What would you choose:
1) investing FOR impact?
2) investing WITH impact?
The first option focuses primarily on positive social impact with a range of intention for or without financial return, while the second one has impact as a secondary objective, subject to the achievement of a financial return.
I do understand we in Lithuania still have a rare luxury to invest for social impact only. It is not because of the lack of HNWIs and their motivation to share their fortune for the “bigger good” but also because of the vast majority of social entrepreneurs still do their projects betting on grants only with formal or even non-existing [real] accountability. And we are trapped: donors rarely request that accountability, as trust dominates, grant receivers have no intention to make an extra mile showing and/or proving their impact achieved as their projects last for the grant period.
No-one should have no-one! I noted that slogan almost 5 years ago at The Silver Line in UK where we then were cordially accepted and showed around. Soon after similar service was born in Lithuania.
Today we mark yet another "no-one should have no-one" milestone extending our local Silver Line's - a social project we run since 2016 - working hours to 14 hours on working days (+2 hours, 8am-10pm) and starting weekends with 8 hours of reach (11am-7pm).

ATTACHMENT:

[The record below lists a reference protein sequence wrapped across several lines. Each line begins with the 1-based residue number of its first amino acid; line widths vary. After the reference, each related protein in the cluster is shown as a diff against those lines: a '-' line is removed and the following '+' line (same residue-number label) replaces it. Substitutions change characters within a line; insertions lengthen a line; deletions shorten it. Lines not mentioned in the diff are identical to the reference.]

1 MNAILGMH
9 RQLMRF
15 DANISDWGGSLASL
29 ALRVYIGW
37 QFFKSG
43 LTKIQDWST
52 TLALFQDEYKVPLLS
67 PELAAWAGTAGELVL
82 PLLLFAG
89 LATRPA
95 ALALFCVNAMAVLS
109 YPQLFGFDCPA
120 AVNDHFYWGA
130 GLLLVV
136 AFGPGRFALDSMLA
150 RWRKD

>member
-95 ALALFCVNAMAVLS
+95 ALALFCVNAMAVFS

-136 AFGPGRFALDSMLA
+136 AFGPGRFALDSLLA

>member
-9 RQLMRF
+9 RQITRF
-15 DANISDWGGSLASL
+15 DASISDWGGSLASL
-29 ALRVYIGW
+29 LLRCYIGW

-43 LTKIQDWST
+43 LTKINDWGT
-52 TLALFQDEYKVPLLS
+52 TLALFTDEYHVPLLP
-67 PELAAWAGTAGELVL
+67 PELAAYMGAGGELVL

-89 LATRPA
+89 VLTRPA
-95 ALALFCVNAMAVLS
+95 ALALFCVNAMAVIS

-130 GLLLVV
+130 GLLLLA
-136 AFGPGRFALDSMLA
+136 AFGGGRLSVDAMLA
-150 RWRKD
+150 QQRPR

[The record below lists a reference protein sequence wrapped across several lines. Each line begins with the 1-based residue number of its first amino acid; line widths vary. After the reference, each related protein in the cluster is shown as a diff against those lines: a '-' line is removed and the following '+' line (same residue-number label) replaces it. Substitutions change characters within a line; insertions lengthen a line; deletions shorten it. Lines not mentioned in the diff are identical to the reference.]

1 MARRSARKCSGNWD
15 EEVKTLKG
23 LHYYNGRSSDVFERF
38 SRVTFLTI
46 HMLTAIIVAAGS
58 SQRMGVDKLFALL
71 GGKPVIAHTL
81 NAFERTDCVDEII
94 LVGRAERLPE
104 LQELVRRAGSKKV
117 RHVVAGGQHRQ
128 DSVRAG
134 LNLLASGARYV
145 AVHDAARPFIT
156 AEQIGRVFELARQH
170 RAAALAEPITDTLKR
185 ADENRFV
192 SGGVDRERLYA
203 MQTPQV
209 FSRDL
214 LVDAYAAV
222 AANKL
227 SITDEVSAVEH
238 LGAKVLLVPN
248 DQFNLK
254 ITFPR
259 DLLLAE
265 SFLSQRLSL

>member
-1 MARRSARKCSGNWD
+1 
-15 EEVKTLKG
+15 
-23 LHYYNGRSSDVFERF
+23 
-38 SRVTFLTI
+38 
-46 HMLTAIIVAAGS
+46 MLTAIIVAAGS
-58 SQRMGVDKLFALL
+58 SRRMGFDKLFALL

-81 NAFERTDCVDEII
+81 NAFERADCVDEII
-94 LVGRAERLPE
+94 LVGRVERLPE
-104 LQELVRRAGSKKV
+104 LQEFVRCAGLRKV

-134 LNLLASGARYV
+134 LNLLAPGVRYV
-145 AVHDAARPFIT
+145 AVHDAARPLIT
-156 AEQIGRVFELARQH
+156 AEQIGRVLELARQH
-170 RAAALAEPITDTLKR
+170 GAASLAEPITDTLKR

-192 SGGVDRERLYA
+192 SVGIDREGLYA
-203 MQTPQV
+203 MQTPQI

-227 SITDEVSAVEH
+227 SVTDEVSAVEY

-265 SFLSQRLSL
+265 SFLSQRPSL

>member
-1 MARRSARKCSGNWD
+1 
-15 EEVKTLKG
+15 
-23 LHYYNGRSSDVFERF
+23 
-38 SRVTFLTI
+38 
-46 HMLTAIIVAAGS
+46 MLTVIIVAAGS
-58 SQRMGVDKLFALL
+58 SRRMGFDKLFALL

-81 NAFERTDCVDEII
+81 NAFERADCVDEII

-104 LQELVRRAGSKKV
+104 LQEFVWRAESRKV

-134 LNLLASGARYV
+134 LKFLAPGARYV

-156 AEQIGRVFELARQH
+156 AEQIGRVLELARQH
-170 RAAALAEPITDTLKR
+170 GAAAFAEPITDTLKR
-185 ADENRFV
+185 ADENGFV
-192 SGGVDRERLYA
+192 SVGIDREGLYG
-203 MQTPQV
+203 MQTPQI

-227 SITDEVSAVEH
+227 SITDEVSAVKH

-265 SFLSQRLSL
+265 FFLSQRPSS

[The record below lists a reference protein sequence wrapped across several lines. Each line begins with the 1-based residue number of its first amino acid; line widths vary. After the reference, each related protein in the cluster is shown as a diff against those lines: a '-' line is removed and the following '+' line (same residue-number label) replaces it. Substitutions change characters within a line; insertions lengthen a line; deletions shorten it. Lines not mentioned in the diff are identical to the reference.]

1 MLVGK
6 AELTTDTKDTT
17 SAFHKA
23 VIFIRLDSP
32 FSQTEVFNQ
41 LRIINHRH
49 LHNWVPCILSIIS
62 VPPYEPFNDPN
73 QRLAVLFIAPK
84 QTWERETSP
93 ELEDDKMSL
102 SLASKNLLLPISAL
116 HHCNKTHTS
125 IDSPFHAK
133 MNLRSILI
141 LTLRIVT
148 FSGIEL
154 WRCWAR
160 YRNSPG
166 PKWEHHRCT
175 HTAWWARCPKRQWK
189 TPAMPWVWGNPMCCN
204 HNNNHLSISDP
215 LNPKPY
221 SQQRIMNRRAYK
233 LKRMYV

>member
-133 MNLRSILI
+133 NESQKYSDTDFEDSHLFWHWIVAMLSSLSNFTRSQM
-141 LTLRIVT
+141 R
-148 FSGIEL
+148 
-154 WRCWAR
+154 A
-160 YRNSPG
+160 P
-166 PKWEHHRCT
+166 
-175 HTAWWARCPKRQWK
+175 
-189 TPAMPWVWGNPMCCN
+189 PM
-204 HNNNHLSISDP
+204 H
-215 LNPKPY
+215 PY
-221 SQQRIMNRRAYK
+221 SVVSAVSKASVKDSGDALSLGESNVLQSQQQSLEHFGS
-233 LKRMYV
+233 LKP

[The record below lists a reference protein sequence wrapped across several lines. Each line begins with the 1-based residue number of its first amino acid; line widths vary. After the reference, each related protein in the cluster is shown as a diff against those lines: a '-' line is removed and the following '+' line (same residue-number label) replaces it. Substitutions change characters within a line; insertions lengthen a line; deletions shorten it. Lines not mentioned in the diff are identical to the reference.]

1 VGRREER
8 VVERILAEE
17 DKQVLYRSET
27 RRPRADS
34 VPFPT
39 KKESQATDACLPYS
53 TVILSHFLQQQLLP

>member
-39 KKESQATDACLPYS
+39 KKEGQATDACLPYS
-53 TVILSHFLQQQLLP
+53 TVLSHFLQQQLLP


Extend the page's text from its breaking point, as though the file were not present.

Due to a year-long pandemic and severe quarantine restrictions, the number of callers to the line has doubled seeking for emotional and informational support. More to add we have been receiving more and more calls during "after-hours". This has led us to move forward and extend call center working hours so that the necessary telephone support for older people is available as soon as possible.
Read more here (in Lithuanian):
Philanthropy is a buyers’ market, and nonprofit leaders are seldom in a position to negotiate aggressively with potential donors. On the contrary, the selection process is (and feels) quite one sided, as though potential grantees are participating in a beauty contest in which the only imperative is to please the judges. So, for better or worse, the views of an individual donor (especially a very large one) can strongly influence grantee behavior. Often this influence will take the form of tweaks to an existing program, or the addition of a new activity, more or less aligned with the nonprofit’s existing strategy, about which a leading donor is enthusiastic. When such an intervention is supported on the donor’s part by deep knowledge of the field, it can provide helpful input to the grantee’s strategy.
Friday has started with an email from the Ministry of Social Affairs:
We would like to inform you your project was reviewed by our experts, it met all requirements and we would like to offer you to sign financing agreement.
That means M. Čiuželio labdaros ir paramos fondas (M. Ciuzelis Charity Foundation) won the biggest in its 5 years history financing tender for Sidabrinė linija (the Silver Line) - a free of charge be-friending and support helpline providing information, friendship and advise for the old age people. Without any further conditions, the way we presented and wished to implement our project.
The day just couldn’t be any better. Thank you